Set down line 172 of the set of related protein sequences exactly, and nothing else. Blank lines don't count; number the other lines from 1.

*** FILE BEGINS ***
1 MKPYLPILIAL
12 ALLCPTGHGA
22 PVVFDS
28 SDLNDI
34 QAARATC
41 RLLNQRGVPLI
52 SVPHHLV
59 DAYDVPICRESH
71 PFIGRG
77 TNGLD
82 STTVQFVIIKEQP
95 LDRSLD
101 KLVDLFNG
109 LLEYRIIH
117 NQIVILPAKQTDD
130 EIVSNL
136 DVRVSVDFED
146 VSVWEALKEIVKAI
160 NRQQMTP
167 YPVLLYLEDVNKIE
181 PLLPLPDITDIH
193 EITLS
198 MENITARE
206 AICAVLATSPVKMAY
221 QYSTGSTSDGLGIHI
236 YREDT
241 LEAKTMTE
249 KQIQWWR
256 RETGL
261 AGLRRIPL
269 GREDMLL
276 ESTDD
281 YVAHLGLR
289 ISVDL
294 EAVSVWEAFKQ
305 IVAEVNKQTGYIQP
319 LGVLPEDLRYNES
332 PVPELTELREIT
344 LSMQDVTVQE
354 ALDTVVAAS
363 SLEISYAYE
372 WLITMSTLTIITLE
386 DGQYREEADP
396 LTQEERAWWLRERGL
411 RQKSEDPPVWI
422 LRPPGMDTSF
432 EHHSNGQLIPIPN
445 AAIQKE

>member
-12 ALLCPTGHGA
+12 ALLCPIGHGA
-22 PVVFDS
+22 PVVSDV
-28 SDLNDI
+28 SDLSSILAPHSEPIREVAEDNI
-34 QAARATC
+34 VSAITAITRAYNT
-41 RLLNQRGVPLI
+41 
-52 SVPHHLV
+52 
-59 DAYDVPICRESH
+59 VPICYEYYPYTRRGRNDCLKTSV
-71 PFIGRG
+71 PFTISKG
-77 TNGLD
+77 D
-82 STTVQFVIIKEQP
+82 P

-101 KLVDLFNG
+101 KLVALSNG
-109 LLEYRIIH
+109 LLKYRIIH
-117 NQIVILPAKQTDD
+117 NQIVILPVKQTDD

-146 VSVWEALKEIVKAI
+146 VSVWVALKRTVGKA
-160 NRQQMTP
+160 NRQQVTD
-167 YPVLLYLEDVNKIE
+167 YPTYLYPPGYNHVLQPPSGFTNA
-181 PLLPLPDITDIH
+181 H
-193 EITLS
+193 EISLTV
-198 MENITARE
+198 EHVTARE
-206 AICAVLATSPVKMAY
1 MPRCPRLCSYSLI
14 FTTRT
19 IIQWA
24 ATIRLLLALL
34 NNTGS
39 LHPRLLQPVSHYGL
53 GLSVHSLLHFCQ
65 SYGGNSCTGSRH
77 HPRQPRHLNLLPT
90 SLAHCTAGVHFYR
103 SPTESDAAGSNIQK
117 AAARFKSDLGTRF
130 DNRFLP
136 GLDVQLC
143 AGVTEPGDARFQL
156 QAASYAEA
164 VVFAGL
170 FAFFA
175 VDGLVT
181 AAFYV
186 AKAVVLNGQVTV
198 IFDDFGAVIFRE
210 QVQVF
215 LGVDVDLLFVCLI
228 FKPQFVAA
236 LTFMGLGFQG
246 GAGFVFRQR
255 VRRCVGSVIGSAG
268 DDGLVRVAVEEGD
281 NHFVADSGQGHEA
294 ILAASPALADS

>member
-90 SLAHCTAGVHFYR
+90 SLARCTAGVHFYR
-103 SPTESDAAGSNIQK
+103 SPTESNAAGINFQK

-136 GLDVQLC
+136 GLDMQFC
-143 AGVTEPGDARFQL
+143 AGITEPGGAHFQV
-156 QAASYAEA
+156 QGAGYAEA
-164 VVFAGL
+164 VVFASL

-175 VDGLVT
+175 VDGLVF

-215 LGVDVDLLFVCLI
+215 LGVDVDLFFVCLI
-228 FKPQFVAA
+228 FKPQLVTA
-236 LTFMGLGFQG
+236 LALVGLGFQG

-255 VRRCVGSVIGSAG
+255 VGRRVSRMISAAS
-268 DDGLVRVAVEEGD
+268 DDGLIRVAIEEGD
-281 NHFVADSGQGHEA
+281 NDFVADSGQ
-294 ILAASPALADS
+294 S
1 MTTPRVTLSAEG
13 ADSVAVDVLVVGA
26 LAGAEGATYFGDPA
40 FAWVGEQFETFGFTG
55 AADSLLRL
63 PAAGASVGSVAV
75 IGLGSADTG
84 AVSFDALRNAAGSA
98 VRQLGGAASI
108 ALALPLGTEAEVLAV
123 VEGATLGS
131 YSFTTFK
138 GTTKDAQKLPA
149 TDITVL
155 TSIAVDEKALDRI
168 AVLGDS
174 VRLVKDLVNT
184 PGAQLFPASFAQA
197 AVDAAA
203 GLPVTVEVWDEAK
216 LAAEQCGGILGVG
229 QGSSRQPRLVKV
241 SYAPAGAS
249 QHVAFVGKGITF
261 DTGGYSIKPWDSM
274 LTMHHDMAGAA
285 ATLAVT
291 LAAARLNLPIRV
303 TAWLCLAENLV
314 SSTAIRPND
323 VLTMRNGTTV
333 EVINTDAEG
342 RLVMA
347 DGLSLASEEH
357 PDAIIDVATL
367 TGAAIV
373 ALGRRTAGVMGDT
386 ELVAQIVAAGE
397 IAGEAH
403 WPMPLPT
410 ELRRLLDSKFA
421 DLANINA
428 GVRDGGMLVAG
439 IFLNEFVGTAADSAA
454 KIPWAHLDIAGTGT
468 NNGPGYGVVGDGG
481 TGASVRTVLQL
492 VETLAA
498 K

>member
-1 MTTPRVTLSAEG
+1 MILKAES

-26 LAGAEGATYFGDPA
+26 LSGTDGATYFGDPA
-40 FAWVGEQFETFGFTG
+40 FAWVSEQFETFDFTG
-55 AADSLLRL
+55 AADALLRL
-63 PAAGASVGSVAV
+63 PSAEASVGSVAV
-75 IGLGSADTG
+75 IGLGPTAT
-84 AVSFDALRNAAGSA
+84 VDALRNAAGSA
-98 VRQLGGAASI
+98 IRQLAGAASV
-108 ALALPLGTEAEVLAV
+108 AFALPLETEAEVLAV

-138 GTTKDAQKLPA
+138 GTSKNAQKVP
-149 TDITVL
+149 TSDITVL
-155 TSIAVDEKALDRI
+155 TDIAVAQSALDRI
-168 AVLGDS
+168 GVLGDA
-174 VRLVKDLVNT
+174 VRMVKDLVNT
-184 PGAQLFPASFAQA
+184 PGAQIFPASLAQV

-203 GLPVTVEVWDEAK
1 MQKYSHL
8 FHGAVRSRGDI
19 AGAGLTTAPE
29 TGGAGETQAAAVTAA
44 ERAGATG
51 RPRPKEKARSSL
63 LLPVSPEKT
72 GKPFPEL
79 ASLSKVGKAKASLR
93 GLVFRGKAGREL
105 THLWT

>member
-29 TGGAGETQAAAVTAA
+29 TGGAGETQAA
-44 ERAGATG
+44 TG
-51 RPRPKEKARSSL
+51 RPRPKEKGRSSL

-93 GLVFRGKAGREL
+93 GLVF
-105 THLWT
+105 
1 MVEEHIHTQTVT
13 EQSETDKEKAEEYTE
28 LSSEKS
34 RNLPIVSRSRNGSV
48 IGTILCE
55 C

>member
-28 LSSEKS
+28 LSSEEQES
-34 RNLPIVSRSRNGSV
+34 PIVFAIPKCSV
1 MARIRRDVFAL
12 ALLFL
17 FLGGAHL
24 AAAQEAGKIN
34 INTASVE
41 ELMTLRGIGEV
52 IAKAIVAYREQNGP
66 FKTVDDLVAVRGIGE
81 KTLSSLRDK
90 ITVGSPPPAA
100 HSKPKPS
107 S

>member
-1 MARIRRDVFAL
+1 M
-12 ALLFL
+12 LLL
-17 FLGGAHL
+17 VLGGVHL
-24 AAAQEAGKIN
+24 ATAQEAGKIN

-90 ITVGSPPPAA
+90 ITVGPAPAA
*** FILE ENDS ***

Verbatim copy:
249 QHVAFVGKGITF